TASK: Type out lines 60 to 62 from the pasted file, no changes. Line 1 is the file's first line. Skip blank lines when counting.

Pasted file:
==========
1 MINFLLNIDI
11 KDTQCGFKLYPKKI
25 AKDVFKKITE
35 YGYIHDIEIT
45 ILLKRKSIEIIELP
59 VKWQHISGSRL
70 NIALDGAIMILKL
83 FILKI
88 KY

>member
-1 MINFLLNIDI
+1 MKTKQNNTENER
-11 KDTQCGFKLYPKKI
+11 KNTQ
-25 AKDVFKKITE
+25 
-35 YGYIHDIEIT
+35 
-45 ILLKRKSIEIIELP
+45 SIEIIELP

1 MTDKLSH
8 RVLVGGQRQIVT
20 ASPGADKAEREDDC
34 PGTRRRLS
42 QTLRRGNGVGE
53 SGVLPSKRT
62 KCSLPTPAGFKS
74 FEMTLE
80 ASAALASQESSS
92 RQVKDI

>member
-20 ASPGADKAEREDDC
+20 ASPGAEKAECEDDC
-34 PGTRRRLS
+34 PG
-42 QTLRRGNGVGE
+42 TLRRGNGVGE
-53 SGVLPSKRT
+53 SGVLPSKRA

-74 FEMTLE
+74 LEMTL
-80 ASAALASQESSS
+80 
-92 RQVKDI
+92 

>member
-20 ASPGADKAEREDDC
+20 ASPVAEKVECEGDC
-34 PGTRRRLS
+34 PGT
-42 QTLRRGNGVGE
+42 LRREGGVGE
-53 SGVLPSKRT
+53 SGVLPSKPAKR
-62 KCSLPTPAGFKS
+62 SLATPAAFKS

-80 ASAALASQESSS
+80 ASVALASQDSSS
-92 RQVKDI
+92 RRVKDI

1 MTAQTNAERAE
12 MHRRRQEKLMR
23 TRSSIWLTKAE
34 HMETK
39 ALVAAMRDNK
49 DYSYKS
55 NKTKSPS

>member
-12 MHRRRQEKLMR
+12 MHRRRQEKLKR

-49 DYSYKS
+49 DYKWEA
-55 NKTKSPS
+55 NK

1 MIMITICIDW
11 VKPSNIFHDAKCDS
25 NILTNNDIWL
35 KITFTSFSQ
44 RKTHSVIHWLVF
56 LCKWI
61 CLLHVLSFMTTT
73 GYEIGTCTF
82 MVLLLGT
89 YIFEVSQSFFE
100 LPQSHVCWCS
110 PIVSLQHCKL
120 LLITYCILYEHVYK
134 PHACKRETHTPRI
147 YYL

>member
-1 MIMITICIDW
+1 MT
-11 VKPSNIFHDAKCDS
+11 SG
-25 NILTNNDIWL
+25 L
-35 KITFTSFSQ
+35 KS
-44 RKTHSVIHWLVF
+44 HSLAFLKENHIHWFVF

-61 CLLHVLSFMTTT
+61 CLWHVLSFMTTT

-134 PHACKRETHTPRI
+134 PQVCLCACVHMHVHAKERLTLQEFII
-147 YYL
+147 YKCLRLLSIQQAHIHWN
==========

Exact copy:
+92 RRVKDI

1 MTAQTNAERAE
12 MHRRRQEKLMR